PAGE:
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on January 27, 2015
The information about the formation of the groups that make up the "Bay Area School" and the continuing interaction and relationships between artists is interesting. Many of the claims the author makes for the strength of the work in comparison in particular to art made by New York artists in the same time period, are completely unconvincing. For example, the author goes on at great length in describing the power and vitality of the California School of Fine Arts in the years from 1945 to 50, and claims that the students there developed a style of Abstract Expressionism to equal the work being created in New York, and that one student, John Grillo was making work on a par with Jackson Pollock. He claims that " let us say that by 1950... The Bay Area painters gained the advantage,of avoiding, to some extent, the inconsistency, even "flimsiness' of vision that was a criticism of the New York school." This "supported" by a footnote of dubious value, as are many of the author's critical assertions. But where are the illustrations of the work made in that time to support the claim? There are probably not more than a half dozen images of work from "the powerful group of painters" before 1950, and the quality of the work illustrated does not support the argument. The author leans very heavily on reproductions of work by Richard Diebenkorn and David Park to buttress his views about the significance of the Bay Area School as a whole, and so in that is a good resource on these artists and some of the artists that they worked with, Bischoff, Lobdell and others. I think had the narrative stuck more to that facts of the situation, and completely avoided the unnecessary strategy of trying to diminish the achievements of the artists working in New York, and concurrent relentless hyperbole about the achievements of artists of the BayArea school and let the work speak for itself, the book would be much improved.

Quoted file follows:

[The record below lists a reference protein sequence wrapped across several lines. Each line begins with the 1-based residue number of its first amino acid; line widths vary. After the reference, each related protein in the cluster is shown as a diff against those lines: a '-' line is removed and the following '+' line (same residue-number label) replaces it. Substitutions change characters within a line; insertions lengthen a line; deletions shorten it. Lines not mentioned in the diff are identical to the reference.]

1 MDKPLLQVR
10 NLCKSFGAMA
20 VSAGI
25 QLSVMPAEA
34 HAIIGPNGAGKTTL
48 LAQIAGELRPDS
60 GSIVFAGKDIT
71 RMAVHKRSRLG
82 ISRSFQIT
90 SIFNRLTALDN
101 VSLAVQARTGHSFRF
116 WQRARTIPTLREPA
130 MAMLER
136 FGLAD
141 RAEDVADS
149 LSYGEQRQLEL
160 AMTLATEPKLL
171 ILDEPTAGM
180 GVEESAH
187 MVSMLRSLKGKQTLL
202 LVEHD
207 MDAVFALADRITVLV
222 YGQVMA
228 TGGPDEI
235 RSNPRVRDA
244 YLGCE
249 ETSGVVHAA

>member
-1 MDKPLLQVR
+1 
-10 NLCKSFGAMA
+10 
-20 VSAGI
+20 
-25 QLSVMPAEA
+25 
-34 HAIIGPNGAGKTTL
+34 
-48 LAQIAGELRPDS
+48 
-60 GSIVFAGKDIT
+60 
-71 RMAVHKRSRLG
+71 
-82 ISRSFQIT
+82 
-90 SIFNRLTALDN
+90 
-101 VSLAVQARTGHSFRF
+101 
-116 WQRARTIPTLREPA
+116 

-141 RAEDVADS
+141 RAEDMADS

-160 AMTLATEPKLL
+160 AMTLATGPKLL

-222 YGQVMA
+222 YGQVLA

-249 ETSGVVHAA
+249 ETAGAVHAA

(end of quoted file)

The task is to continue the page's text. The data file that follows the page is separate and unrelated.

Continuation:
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on July 18, 2013
This is one of the finest books written to date that looks in depth at one of the great and mostly undiscovered art movements in America. The book is well written with many illustrations of the artist's work. Care went into the reproduction of the illustration so that the reader can actually see the true colors that the artist painted.
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on March 10, 2015
The book is great. The images are beautiful. Unfortunately, the quality of the binding is substandard, as the second time I looked at the book, pages and groups of pages in the middle of the book came out. Very disappointing, as it is something that I'd like to have out on a coffee table for years.
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on August 13, 2013
although both the text and many of the reproductions are on the small side, it is packed with information on more than just the few top name that are usually the ones covered in writings on this school of painting.
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on February 4, 2015
I found it weak . To call it the Bay Area school imply' s that it would be more complete instead of just a group of artists currently connected to a gallery . The too brief paragraph on Wally Hedrick was loaded with inaccuracies . Wally famously , to Bay Area people , dropped out in the 70's to run a " fix it Shoppe " but then made art until his death . No Roy De Forest , William Wiley , Alvin Light the list could go on . A person is better off reading Tom Albrights , Susan Launders and Rebecca Solnits books on the art of the era for the history . Nancys Boas' book on David Park gave a better picture also. The reproductions in the book are fine but not enough to recommend .
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on December 14, 2013
I'm a docent at the Palm Springs Art Museum and we currently have an exhibition titled, "Richard Diebenkorn, The Berkeley Years, 1953-1966". I wanted more information about the impact of these artists in an art historical context, when discussing Diebenkorn's work. I found the information very valuable and the color plates are a great reproduction and likeness to the original art. I highly recommend this book to anyone's art book library.
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on November 5, 2015
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on July 12, 2013
This review of the Bay Area School is beautifully written. It includes incites into the the artist, their development, and the impact on art in the San Francisco Bay Area.
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